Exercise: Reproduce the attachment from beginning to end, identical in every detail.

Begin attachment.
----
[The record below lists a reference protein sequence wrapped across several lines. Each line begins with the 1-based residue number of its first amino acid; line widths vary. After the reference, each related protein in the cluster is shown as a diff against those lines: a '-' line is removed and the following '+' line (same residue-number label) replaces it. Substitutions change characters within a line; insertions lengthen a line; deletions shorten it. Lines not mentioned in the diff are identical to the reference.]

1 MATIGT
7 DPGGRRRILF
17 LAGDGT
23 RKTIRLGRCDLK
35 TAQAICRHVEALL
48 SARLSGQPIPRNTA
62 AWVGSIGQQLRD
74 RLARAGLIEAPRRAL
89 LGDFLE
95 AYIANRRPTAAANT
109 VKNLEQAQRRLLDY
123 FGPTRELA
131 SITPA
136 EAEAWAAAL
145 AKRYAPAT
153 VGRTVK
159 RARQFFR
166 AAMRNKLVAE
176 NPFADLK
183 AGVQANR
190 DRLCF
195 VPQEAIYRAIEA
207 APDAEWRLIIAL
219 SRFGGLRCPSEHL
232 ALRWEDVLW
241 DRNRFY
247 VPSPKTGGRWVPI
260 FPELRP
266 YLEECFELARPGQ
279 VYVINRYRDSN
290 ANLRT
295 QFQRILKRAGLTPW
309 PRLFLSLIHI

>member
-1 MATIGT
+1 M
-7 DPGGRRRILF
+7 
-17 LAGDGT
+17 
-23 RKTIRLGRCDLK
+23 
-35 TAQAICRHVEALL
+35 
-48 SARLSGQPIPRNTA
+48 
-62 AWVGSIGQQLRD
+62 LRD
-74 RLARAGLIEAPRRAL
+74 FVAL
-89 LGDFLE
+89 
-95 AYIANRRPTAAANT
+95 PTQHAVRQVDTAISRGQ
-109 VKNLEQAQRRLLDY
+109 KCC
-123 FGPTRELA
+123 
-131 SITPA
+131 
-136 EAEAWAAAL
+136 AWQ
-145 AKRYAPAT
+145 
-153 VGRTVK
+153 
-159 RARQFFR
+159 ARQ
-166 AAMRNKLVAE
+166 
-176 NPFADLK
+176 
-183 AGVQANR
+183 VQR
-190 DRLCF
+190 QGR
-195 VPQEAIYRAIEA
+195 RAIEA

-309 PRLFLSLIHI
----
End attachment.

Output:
[The record below lists a reference protein sequence wrapped across several lines. Each line begins with the 1-based residue number of its first amino acid; line widths vary. After the reference, each related protein in the cluster is shown as a diff against those lines: a '-' line is removed and the following '+' line (same residue-number label) replaces it. Substitutions change characters within a line; insertions lengthen a line; deletions shorten it. Lines not mentioned in the diff are identical to the reference.]

1 MATIGT
7 DPGGRRRILF
17 LAGDGT
23 RKTIRLGRCDLK
35 TAQAICRHVEALL
48 SARLSGQPIPRNTA
62 AWVGSIGQQLRD
74 RLARAGLIEAPRRAL
89 LGDFLE
95 AYIANRRPTAAANT
109 VKNLEQAQRRLLDY
123 FGPTRELA
131 SITPA
136 EAEAWAAAL
145 AKRYAPAT
153 VGRTVK
159 RARQFFR
166 AAMRNKLVAE
176 NPFADLK
183 AGVQANR
190 DRLCF
195 VPQEAIYRAIEA
207 APDAEWRLIIAL
219 SRFGGLRCPSEHL
232 ALRWEDVLW
241 DRNRFY
247 VPSPKTGGRWVPI
260 FPELRP
266 YLEECFELARPGQ
279 VYVINRYRDSN
290 ANLRT
295 QFQRILKRAGLTPW
309 PRLFLSLIHI

>member
-1 MATIGT
+1 M
-7 DPGGRRRILF
+7 
-17 LAGDGT
+17 
-23 RKTIRLGRCDLK
+23 
-35 TAQAICRHVEALL
+35 
-48 SARLSGQPIPRNTA
+48 
-62 AWVGSIGQQLRD
+62 LRD
-74 RLARAGLIEAPRRAL
+74 FVAL
-89 LGDFLE
+89 
-95 AYIANRRPTAAANT
+95 PTQHAVRQVDTAISRGQ
-109 VKNLEQAQRRLLDY
+109 KCC
-123 FGPTRELA
+123 
-131 SITPA
+131 
-136 EAEAWAAAL
+136 AWQ
-145 AKRYAPAT
+145 
-153 VGRTVK
+153 
-159 RARQFFR
+159 ARQ
-166 AAMRNKLVAE
+166 
-176 NPFADLK
+176 
-183 AGVQANR
+183 VQR
-190 DRLCF
+190 QGR
-195 VPQEAIYRAIEA
+195 RAIEA

-309 PRLFLSLIHI